4 Telling Signs Your Business is Ready for the Cloud

Posted by Mark Jennings - November 06, 2013 - SymQuest Blog, Cloud Computing

blog_cloud_computing_small_medium_business

You've heard all the hype about how cloud computing is changing IT for businesses, but you never thought it was something you needed to consider for your business. After all, you own your own equipment, back up your data regularly and even have an IT rep. But everything you thought was in your favor could actually be causing you more problems. Here are four telling signs that your business is ready to move to the cloud.

  1. Your Equipment is Out of Date. If you maintain your server and other hardware on your own, chances are it's not as current as it could be. Upgrading is expensive, and it really should be done every couple of years, but it might not be in your budget. When you shift to the cloud, the need to upgrade your equipment disappears—your cloud provider will always be up to date.
  2. You're Still Using Tape Backup. Your data is vital to running your business, and you might think you have it all safely saved, but there are a lot of disadvantages to tape backup. Tapes can be lost, broken, or stolen. They might not be easily read by today's machines if they're old enough. And you might be paying for more storage space than you actually need. The cloud allows users to pay for space as they need it, and not only does your disaster recovery time decrease, your data is much easier to access.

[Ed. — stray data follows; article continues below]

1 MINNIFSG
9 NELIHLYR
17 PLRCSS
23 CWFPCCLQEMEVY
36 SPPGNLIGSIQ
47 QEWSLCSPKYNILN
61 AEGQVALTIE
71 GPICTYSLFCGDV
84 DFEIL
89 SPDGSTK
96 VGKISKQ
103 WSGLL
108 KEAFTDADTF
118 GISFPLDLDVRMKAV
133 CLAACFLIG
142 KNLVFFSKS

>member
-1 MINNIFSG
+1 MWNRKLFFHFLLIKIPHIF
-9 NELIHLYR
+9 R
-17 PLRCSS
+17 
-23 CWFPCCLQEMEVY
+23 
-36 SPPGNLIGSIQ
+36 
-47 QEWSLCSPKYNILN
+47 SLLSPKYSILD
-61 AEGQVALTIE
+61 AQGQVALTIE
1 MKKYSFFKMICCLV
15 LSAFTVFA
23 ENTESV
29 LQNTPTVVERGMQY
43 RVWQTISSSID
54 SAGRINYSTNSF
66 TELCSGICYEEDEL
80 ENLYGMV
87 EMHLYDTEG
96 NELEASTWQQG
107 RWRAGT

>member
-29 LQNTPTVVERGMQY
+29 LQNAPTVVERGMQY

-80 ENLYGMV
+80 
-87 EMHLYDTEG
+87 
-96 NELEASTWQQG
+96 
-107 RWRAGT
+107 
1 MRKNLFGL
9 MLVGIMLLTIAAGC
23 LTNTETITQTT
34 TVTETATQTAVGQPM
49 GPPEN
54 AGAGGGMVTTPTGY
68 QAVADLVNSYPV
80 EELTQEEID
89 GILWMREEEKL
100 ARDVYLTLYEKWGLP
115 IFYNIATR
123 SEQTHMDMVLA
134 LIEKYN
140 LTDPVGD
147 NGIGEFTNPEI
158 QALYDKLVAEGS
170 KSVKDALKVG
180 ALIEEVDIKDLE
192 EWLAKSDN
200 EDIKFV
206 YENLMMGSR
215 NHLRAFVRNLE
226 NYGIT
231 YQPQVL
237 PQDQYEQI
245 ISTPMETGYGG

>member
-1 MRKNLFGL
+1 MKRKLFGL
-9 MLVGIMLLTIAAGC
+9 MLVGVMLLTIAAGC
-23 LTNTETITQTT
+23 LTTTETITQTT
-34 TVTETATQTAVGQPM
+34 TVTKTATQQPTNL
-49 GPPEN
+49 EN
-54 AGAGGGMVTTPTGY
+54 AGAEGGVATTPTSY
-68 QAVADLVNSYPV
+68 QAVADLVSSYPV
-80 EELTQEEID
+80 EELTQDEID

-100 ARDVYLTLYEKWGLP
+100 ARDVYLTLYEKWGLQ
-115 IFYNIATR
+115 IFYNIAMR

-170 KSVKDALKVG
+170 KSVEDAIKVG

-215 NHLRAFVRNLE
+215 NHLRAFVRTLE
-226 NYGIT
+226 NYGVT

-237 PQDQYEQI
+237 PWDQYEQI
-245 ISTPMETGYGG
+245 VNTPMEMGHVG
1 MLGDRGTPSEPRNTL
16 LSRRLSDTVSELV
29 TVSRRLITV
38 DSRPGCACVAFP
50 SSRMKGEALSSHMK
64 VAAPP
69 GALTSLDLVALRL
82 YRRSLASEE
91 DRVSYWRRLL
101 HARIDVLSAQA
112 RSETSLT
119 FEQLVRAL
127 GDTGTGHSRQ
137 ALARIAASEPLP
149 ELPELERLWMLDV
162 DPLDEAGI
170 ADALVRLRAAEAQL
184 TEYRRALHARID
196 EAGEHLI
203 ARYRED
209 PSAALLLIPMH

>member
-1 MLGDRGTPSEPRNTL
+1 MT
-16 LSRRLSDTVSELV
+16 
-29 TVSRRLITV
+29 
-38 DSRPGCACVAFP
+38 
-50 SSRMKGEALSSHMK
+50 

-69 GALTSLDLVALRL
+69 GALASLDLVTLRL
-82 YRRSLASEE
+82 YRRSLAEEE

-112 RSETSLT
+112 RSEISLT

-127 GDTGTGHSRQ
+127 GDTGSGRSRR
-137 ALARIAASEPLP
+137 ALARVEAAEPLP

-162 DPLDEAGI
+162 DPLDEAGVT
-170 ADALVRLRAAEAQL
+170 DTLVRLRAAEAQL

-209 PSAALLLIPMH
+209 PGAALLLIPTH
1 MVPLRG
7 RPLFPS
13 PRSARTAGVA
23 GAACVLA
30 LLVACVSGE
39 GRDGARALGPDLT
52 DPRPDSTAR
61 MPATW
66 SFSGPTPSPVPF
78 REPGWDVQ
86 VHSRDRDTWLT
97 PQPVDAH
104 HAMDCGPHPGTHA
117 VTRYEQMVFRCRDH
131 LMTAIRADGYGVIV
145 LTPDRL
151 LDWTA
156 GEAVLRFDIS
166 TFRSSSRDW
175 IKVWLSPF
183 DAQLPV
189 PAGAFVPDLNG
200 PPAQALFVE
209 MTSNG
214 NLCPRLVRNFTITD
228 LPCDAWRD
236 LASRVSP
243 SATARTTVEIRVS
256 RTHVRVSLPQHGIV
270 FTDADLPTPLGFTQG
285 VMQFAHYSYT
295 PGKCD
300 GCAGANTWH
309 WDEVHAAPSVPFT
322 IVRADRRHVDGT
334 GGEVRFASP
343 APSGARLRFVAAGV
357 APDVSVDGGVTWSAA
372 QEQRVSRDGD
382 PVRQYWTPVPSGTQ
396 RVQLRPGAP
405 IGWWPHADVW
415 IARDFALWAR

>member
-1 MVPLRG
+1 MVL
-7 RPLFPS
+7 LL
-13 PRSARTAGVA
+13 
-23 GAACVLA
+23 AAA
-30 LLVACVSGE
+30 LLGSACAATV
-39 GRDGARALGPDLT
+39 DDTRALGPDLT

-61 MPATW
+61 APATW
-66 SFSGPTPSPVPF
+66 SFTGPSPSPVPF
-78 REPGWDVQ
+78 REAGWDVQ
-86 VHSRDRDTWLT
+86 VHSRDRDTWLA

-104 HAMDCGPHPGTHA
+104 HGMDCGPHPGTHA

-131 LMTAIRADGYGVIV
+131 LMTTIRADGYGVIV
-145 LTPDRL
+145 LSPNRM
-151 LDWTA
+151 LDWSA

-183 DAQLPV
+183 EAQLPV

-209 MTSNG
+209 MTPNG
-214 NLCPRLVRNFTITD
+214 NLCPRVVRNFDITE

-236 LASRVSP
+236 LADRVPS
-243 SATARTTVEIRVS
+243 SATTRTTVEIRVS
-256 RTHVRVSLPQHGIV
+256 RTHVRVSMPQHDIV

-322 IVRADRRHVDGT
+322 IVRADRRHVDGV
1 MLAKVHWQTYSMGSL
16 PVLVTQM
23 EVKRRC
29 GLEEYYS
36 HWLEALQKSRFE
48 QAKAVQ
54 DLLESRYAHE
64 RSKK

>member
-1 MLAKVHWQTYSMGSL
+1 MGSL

3. Your Productivity is Low. When you spend time dealing with mundane IT tasks and day-to-day administration, you're taking away time that you could be spending on the real challenges of your business. The cloud allows you to implement applications faster and simplifies the process of updating your network, so you can focus on what you really care about.
  4. Your IT Costs are Unpredictable. Having a reliable network costs money. You need to shell out for equipment and applications, and you need to pay to install and house everything. Plus there's the cost of a human being to help you when things go wrong, and if disaster strikes, that's even more money to fix it. Most cloud providers have plans in place that allow you to have access to a range of services and know exactly what you're paying for each month.

about the author

Mark Jennings

Mark Jennings is SymQuest’s Area Vice President of IT Sales. Jennings works with SymQuest’s sales and service teams to educate customers on current best practices around data protection, disaster recovery, security, and overall technology planning.

Mark Jennings
LinkedIn

Comments